Healthy Foods

Organic food isn’t all it's cracked up to be, study suggests

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Sorry green-market-loving hipsters, but it turns out eating organic isn’t always that great for the planet, and may only have a marginal effect on your health.

A new study published in the journal Science Advances reports that even though organic farms have the eco-friendly benefit of using fewer pesticides, they also use more land, which is harmful to the planet.

Researchers at the University of British Columbia analyzed organic crop farming across 17 criteria — such as yield, impact on climate change, farmer livelihood and consumer health — by looking at the existing scientific literature on its results.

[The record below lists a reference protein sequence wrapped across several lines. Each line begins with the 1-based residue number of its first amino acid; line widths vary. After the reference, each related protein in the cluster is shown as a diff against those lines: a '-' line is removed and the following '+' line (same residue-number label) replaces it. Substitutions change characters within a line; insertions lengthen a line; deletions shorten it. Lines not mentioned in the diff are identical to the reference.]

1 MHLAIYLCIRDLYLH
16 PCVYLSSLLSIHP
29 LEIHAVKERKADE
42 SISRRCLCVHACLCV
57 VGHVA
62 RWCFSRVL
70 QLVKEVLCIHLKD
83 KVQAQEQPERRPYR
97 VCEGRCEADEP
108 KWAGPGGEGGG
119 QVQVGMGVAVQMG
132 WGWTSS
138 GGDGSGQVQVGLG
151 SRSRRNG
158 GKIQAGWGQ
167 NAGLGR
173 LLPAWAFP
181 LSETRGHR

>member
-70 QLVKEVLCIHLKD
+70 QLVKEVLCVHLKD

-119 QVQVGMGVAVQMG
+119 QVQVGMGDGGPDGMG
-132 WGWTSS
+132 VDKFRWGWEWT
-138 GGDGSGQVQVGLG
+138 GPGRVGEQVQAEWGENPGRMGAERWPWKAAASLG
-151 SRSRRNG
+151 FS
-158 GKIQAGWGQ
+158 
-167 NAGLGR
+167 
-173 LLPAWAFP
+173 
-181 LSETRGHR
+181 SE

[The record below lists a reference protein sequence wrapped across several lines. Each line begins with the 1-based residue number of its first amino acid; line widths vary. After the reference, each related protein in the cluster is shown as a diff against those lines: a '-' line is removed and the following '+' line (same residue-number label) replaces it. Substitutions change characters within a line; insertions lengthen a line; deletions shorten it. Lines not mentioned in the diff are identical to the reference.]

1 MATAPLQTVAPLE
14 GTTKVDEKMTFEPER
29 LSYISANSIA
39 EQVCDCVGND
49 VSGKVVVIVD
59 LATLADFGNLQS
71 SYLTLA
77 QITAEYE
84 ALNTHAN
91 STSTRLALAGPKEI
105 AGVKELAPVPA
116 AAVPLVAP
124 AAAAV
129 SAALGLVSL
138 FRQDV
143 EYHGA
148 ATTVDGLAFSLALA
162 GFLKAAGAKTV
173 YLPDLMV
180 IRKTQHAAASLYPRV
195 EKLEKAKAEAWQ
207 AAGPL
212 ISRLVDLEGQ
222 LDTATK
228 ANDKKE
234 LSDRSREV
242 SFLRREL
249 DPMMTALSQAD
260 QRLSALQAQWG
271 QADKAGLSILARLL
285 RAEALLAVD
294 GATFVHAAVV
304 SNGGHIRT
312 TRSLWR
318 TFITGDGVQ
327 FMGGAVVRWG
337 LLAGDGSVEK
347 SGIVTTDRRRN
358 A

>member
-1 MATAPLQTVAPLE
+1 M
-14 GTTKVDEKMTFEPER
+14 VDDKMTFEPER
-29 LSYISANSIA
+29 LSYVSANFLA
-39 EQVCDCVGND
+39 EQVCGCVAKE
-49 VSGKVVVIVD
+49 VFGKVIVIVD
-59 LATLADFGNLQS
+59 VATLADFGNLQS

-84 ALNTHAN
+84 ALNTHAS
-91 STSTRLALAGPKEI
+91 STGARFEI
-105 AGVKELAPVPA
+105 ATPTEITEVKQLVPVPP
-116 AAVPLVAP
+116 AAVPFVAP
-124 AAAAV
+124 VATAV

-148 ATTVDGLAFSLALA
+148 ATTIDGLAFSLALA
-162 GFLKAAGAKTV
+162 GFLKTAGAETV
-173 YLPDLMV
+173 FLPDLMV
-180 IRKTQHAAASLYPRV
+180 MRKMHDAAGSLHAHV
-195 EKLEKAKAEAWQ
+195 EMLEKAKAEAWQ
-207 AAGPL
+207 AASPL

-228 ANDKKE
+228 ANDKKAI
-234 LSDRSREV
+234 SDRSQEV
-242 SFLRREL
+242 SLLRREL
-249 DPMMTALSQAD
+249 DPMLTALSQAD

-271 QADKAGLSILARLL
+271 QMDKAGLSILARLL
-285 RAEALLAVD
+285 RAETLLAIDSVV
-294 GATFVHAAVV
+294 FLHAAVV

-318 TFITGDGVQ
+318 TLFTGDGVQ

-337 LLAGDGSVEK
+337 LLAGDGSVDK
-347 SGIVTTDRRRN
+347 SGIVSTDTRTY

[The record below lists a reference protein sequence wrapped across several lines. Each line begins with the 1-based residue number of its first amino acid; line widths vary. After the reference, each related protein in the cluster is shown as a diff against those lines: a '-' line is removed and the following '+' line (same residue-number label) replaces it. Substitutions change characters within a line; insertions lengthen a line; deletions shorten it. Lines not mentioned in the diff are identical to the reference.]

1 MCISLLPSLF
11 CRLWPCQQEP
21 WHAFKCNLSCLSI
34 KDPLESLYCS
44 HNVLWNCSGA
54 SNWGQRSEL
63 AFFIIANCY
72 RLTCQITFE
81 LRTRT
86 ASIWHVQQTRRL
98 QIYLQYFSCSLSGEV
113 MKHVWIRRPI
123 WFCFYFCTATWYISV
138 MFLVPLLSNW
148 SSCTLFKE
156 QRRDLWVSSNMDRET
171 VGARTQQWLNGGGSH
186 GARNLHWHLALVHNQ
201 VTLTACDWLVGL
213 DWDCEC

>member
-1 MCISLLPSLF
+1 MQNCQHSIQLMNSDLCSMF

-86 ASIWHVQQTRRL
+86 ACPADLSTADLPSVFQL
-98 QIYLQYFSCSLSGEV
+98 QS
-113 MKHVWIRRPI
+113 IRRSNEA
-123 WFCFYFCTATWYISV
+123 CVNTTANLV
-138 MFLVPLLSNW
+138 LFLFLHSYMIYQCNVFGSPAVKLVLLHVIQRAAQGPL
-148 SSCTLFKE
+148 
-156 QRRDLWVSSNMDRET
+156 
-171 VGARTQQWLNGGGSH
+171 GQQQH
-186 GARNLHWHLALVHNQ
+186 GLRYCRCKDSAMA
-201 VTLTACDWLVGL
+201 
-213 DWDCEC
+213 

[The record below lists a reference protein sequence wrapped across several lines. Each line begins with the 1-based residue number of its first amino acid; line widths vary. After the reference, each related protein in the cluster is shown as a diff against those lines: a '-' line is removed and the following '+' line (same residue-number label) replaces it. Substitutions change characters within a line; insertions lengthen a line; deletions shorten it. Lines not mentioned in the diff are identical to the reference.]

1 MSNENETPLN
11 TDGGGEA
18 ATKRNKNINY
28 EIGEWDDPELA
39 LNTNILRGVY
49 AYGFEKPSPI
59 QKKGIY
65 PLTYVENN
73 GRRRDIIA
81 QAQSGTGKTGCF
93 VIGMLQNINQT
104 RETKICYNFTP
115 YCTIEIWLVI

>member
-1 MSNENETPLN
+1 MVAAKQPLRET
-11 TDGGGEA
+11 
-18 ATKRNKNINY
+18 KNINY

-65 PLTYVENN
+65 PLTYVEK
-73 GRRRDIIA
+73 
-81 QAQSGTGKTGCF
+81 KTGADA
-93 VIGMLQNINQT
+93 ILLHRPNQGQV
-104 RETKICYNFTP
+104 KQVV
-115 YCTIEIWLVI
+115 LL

For one, they found the environmental benefits of organic farming can be offset by the lower yields of such crops (typically 19 to 25 percent lower than conventional farming).

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“While an organic farm may be better for things like biodiversity, farmers will need more land to grow the same amount of food,” wrote Verena Seufert, the study’s co-author. “And land conversion for agriculture is the leading contributor to habitat loss and climate change.”

The study also pointed out that reviews disagree on whether organic food offers “a significant difference in nutrient content” compared to conventional crops.

While one benefit was found to be unequivocal — reduced contamination from pesticides — the authors point out that “this might not matter for consumers in high-income countries, where pesticide contamination on conventionally grown food is far below acceptable daily intake thresholds.”

This article originally appeared on The New York Post.